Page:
Why Bitcoin Fell Under $10,000 and What It Means
Bitcoin has been in a downwards spiral ever since the Bakkt launch...despite theories that it would rise to new heights. But it’s not exactly a surprise – Bitcoin was being held at an artificial floor set by institutional investors buying up Bitcoin whenever it would dip to $9,000, thus creating support. With that support gone, Bitcoin now has the chance to adjust to a more market-determined price.
Is Bakkt the only reason for the price dip? Not quite. After months of sideways movement, it was clear that Bitcoin had to go somewhere once the Sept. 23rd turning point was reached – and, absent sudden, major investment in Bakkt, that move was downwards.
So what else caused it? Theories abound, as always, but some analysts blame position liquidation, following the Bakkt launch, as a likely culprit. Others point to the fact that the bull run that took off in the summer of 2019 wasn’t supported by fundamental changes, and that Bitcoin was due a correction regardless.
What could cause the price trend to reverse? A big point that’s often ignored is the bitcoin halving, a little less than a year from now. That means that supply will be constrained (by half) and will most likely push prices up once traders start pricing in the halving. Bakkt futures volumes could also pick up and provide buying pressure on Bitcoin.
Wut We Think: Going up or down doesn’t necessarily correspond to good or bad – financier George Soros famously netted a 1 billion pound profit by shorting the pound sterling in 1992. So a canny trader can make money in any conditions. For the next few days, expect further consolidation, but unless buying pressure builds up, further breaks down are likely.
Libra’s Future is Looking Cloudier by the Day
Facebook’s golden project, Libra, opened to a lot of hype...but national and international regulators are making it less likely that the project will ever get off the ground. Some of the biggest banks in the country are advising the Federal Reserve that Libra is a threat.
A threat in what way? Well, the banks say that Libra could create a ‘shadow banking system’, unregulated by current financial standards, as well as make it harder for local governments to monitor their own economies. Remember, Libra isn’t technically a cryptocurrency – it isn’t decentralized, and will be controlled by the Libra Association.
And even some of the founding members of the Association are getting cold feet: Technically, Libra’s governing body hasn’t been constituted yet, but some major players, including Visa, Mastercard, and Stripe, have previously signed non-binding letters of intent. But with all of the regulatory scrutiny on the coin, they may not reconfirm their interest at the upcoming charter signing in two weeks.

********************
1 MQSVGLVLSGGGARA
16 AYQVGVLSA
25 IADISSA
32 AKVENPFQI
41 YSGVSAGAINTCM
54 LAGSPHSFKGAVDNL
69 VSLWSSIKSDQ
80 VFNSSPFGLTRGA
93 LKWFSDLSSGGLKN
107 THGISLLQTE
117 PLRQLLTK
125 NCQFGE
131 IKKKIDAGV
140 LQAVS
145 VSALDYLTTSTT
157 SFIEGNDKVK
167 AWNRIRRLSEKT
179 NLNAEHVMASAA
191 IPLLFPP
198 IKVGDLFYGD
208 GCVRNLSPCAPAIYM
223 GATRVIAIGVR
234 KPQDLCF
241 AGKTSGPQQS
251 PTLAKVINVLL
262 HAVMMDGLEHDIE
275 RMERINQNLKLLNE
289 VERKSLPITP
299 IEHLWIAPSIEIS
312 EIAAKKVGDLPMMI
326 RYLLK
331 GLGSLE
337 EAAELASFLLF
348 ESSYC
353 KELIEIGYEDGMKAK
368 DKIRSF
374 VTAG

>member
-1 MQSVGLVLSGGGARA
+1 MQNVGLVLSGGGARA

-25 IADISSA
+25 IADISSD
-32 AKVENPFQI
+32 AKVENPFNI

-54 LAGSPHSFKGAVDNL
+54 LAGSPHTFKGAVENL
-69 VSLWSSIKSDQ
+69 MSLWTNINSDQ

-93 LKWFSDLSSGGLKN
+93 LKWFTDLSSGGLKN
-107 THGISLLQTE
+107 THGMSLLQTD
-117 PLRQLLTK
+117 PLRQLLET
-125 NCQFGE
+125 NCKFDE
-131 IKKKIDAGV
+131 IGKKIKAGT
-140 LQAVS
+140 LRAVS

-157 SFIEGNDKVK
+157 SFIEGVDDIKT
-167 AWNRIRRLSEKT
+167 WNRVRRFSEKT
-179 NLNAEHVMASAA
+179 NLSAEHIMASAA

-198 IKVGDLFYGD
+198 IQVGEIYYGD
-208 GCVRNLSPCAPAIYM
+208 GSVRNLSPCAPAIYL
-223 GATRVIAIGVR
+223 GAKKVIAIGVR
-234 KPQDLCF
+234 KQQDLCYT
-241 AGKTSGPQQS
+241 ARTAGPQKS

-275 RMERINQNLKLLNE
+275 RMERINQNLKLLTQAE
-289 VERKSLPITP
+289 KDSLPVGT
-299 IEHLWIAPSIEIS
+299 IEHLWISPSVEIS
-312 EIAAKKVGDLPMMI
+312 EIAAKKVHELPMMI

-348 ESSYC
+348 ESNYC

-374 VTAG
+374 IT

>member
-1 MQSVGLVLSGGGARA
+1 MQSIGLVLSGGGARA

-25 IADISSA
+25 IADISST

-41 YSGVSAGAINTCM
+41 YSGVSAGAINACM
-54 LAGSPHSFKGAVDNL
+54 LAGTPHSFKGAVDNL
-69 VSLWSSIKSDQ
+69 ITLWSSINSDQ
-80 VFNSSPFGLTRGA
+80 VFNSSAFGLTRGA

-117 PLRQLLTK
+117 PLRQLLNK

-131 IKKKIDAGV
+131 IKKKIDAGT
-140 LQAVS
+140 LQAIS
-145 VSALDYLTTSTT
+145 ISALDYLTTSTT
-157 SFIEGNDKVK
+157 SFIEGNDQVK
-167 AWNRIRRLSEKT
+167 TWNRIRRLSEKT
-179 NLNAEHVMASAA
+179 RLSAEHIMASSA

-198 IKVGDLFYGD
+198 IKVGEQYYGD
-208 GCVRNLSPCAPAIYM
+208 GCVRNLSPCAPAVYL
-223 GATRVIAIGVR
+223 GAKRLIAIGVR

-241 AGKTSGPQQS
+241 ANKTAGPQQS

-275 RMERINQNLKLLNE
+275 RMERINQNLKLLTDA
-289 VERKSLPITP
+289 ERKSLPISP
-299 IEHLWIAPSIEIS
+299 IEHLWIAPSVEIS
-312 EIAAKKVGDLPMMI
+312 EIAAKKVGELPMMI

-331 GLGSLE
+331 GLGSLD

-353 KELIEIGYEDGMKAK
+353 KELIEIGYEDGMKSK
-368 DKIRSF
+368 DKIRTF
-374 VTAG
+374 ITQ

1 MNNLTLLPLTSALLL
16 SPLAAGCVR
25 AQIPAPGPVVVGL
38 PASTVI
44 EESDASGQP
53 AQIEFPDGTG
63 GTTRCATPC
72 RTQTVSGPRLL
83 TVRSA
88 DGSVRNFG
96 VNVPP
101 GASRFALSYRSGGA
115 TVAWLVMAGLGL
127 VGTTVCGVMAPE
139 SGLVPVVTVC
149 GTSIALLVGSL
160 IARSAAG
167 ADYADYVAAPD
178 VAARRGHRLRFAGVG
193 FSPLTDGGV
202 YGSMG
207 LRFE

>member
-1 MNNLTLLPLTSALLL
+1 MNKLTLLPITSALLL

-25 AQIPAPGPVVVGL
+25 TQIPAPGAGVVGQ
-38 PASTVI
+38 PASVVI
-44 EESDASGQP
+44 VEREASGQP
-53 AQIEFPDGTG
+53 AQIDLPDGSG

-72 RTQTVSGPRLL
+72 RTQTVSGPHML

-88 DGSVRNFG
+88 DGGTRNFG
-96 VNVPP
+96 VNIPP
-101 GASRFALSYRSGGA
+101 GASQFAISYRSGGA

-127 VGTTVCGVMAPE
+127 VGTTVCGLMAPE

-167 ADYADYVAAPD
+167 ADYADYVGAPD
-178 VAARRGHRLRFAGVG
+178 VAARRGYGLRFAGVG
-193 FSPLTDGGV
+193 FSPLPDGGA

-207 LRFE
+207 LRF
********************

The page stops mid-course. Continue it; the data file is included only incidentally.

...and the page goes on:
But Facebook isn’t giving up yet: Facebook CEO Mark Zuckerberg has made it clear that launching Libra is a major goal for the company. And despite regulatory pushback, Facebook can still make amends with regulators if it can convince them that it’ll comply with KYC and AML laws. And with Facebook’s deep pockets, it’s never wise to rule out their influence.
Wut We Think: Libra may never launch, or at least not in its ambitious original form. But Libra isn’t the only coin aiming for a mass market – Gram, the token being launched by the Telegram messaging app on its Telegram Open Network blockchain, has a good chance to beat Facebook to the punch. Unlike Libra, it’s decentralized and a real cryptocurrency, and is aiming for a launch by October 31st. Gram has the potential to completely revolutionize social media – but we’ll have to wait and see if it does.
Trading Spotlight: Support and Resistance
Support and resistance are among the most common terms a trader will encounter when reading technical analysis. But this basic concept is often misunderstood. However, proper evaluation of support and resistance can lead to better bets and predictions, so a wise trader always keeps an eye out for support and resistance prices for an asset.
Support and Resistance: These two terms refer to price boundaries that set a range for a price in some given timeframe. They are generally established when a price bounces off a certain level at least three times – if those touches keep prices from falling further, that’s known as a support. In other words, the price is being supported at at least that level. On the other hand, if the price bounces but doesn’t manage to break some level – that is a resistance. To learn more about the mechanics of support and resistance, check out this article on the Monfex Trading Academy.